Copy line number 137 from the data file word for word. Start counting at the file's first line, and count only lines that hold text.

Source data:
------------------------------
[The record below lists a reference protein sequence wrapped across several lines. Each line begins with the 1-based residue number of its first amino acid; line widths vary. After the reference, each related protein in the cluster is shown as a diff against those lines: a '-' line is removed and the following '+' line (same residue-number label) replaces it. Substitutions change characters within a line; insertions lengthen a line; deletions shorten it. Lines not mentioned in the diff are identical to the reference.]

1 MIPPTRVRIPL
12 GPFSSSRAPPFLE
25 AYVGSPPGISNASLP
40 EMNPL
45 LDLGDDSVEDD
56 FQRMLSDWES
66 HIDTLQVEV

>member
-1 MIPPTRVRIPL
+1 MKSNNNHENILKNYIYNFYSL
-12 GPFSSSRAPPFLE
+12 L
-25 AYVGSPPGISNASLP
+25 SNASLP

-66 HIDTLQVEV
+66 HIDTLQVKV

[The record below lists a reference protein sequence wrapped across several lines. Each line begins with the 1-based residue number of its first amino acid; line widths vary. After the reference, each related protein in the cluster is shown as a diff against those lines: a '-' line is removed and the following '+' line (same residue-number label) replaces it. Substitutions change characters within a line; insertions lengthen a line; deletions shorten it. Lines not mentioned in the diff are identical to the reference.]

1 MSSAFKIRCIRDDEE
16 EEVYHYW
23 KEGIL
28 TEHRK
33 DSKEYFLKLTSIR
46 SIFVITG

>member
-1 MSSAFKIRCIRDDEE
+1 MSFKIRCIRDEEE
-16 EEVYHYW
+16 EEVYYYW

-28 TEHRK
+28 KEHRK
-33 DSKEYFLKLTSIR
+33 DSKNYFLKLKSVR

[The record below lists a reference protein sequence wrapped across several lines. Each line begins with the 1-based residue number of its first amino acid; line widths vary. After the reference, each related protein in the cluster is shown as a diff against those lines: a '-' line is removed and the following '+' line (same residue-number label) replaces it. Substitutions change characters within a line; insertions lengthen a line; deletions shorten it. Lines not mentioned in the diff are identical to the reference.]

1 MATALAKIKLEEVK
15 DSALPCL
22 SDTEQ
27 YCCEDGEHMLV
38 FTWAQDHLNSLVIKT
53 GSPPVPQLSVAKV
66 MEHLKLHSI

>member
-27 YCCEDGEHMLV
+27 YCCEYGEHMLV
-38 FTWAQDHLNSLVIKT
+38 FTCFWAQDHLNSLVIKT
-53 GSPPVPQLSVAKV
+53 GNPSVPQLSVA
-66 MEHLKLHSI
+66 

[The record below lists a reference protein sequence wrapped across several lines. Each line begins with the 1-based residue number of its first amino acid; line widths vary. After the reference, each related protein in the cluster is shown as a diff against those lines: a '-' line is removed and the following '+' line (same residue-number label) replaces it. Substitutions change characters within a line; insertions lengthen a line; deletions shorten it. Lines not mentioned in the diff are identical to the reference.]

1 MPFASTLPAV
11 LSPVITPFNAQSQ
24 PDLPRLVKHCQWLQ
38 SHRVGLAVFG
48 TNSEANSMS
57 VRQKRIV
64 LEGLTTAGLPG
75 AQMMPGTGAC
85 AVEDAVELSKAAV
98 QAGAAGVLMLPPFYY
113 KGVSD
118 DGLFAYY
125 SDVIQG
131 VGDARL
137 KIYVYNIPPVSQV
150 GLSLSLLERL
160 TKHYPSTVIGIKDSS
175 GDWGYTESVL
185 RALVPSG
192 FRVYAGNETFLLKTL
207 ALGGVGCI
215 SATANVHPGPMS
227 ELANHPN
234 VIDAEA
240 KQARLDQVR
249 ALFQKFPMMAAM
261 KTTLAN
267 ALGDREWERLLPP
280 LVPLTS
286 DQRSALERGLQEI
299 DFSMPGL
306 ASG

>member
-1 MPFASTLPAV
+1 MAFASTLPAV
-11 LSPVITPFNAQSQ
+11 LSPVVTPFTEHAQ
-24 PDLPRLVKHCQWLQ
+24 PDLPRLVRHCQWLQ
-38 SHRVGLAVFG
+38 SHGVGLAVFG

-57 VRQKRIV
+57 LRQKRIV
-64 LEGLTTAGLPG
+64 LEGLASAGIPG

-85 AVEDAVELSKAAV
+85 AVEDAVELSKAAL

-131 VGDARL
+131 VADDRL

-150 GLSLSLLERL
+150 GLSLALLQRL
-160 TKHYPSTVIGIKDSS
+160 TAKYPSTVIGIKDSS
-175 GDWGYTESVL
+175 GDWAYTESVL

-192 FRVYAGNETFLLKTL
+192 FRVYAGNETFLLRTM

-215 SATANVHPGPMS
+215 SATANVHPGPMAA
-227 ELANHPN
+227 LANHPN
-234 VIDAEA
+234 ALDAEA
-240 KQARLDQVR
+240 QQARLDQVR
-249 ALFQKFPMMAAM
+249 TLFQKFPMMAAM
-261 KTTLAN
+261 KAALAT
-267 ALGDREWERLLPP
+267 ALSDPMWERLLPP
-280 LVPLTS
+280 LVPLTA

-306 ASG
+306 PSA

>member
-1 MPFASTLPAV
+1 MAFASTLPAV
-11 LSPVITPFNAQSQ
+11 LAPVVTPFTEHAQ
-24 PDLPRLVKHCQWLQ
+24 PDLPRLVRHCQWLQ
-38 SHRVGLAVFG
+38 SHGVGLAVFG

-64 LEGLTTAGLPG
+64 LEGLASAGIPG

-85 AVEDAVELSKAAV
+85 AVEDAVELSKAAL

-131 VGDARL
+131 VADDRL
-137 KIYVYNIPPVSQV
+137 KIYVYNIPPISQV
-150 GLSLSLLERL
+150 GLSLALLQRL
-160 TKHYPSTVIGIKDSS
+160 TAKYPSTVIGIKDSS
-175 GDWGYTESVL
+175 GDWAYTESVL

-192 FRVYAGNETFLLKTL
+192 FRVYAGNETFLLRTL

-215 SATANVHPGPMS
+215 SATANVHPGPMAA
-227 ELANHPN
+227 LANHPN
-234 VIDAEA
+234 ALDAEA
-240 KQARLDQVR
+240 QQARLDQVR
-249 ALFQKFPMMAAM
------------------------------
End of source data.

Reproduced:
+64 LEGLASAGIPG